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Ambrose v. State

Court of Appeals of Alaska

December 18, 2009

Peter F. AMBROSE, Appellant,
v.
STATE of Alaska, Appellee.

Thomas I. Temple, Law Offices of William R. Satterberg, Jr., Fairbanks, for the Appellant.

Eric A. Ringsmuth, Assistant Attorney General, Office of Special Prosecutions and Appeals, Anchorage, and Talis J. Colberg, Attorney General, Juneau, for the Appellee.

Before : COATS, Chief Judge, and MANNHEIMER and BOLGER, Judges.

OPINION

BOLGER, Judge.

Peter F. Ambrose argues that he was subject to an unreasonable search when a trooper removed and opened a bindle of cocaine from Ambrose's shirt pocket following his arrest. We conclude that the trooper was authorized to remove the object from Ambrose's

Page 365

pocket because, based on its size and feel, the trooper reasonably believed that it could contain a razor blade. After removing the object from Ambrose's pocket, the trooper was authorized to open it because he immediately recognized that it was a bindle-that is, a single-purpose container used to carry illegal drugs.

Background

On May 25, 2006, at about 3:50 p.m., Alaska State Trooper Nicholas Zito observed Ambrose driving a vehicle without a rear bumper. Trooper Zito initiated a traffic stop and then conducted an APSIN check, which revealed that Ambrose was a convicted sex offender who was not in compliance with his registration requirements. Trooper Zito arrested Ambrose, placed him in handcuffs, and then conducted a search incident to the arrest.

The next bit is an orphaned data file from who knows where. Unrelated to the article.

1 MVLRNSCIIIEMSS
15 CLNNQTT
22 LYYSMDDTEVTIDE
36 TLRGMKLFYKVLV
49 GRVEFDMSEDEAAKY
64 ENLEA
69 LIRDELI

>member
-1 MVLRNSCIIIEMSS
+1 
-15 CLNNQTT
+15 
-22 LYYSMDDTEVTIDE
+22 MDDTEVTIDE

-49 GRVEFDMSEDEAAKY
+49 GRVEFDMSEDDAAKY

During the pat-down search, Trooper Zito felt a small, rectangular object in Ambrose's left front shirt pocket. Removing the object, Zito discovered a rectangular folded piece of newspaper. Zito opened the paper, revealing a white powdery substance. Zito asked Ambrose if the powder was methamphetamine and Ambrose replied that it was cocaine, which the trooper confirmed through a field test.

Ambrose was charged with fourth-degree misconduct involving a controlled substance [1] and failure to register as a sex offender.[2] Ambrose moved to suppress the evidence of the cocaine, arguing that Trooper Zito's warrantless search exceeded the permissible bounds of a search incident to arrest. At the hearing on the motion, Zito testified that he thought that the object he felt through Ambrose's shirt pocket could be something that Ambrose could use to harm him or that it could be some type of drug paraphernalia. Zito testified that the object could have contained a razor blade.

Superior Court Judge Douglas L. Blankenship pointed out that Ambrose was handcuffed at the time of the search, and asked Trooper Zito why he was concerned about Ambrose's ability to use a weapon. Zito responded that he feared that Ambrose might access the weapon inside the correctional center or the patrol car. Zito also testified that after he removed the object from Ambrose's pocket he immediately recognized that the object was a bindle, a package commonly used to carry illegal substances.

The judge denied Ambrose's motion to suppress, ruling that Trooper Zito's removal of the package from Ambrose's pocket was permissible based upon the trooper's reasonable belief that the package might contain a weapon. Judge Blankenship also concluded that Zito was justified in opening the package, based on this court's opinion in Dunn v. State. [3]

The charge of failing to register was dismissed pursuant to a pretrial ruling, and Ambrose was convicted of misconduct involving a controlled substance ...


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